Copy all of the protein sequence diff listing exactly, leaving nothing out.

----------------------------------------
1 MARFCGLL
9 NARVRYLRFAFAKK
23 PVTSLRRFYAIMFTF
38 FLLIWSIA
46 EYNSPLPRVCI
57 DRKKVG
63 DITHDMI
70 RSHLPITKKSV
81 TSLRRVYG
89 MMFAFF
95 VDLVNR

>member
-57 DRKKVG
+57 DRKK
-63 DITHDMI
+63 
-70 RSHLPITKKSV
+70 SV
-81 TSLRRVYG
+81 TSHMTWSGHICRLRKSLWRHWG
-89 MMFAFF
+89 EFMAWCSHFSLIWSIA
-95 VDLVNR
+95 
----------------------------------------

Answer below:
1 MARFCGLL
9 NARVRYLRFAFAKK
23 PVTSLRRFYAIMFTF
38 FLLIWSIA
46 EYNSPLPRVCI
57 DRKKVG
63 DITHDMI
70 RSHLPITKKSV
81 TSLRRVYG
89 MMFAFF
95 VDLVNR

>member
-57 DRKKVG
+57 DRKK
-63 DITHDMI
+63 
-70 RSHLPITKKSV
+70 SV
-81 TSLRRVYG
+81 TSHMTWSGHICRLRKSLWRHWG
-89 MMFAFF
+89 EFMAWCSHFSLIWSIA
-95 VDLVNR
+95 